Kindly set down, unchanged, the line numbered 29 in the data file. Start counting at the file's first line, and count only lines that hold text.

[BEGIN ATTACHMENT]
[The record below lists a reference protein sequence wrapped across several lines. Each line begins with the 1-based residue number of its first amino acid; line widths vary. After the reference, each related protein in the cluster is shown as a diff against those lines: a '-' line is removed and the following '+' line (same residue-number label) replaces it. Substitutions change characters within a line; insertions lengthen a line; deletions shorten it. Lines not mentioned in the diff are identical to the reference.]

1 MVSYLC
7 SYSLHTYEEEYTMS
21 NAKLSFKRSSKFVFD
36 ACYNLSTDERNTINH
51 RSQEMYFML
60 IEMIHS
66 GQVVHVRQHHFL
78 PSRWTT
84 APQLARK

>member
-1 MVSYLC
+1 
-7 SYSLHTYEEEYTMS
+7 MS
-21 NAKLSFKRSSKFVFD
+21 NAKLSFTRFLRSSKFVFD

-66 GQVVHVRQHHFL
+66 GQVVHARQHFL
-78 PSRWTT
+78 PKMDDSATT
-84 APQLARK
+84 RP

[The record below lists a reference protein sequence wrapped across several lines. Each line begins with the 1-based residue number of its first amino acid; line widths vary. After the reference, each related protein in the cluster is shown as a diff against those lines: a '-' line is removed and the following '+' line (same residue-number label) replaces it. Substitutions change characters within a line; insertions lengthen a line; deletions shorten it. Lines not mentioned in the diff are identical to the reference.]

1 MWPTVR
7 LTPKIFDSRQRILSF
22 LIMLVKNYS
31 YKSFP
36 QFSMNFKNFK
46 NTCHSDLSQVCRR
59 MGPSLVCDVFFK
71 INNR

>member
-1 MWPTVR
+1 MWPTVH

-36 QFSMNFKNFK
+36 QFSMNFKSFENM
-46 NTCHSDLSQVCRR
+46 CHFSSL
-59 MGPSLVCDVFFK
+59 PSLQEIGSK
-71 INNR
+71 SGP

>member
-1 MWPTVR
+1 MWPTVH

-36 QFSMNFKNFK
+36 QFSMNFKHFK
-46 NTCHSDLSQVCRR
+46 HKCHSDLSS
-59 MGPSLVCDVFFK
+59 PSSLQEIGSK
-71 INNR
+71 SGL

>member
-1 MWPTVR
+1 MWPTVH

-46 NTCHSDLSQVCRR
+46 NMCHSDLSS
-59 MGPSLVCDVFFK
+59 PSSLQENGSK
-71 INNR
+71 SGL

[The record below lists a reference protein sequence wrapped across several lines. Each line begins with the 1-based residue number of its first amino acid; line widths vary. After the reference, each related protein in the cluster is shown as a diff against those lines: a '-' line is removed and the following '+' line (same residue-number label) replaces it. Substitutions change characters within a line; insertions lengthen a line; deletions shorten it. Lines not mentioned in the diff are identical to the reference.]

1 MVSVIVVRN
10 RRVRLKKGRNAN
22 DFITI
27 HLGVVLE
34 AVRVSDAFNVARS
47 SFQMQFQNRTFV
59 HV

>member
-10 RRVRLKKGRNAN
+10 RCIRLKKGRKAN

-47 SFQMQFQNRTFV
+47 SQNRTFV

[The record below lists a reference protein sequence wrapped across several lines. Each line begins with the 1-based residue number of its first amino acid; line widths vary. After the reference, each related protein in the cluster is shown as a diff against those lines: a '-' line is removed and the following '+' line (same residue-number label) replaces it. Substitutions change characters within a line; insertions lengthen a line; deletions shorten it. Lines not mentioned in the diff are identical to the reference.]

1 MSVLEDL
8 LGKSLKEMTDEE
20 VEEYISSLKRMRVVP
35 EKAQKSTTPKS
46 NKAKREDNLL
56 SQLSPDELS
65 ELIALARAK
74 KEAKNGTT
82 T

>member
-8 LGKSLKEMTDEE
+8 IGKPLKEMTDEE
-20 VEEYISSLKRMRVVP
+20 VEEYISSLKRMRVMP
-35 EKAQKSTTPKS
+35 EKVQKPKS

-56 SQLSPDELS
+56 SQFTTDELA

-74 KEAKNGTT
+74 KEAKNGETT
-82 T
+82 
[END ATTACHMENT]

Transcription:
36 QFSMNFKNFK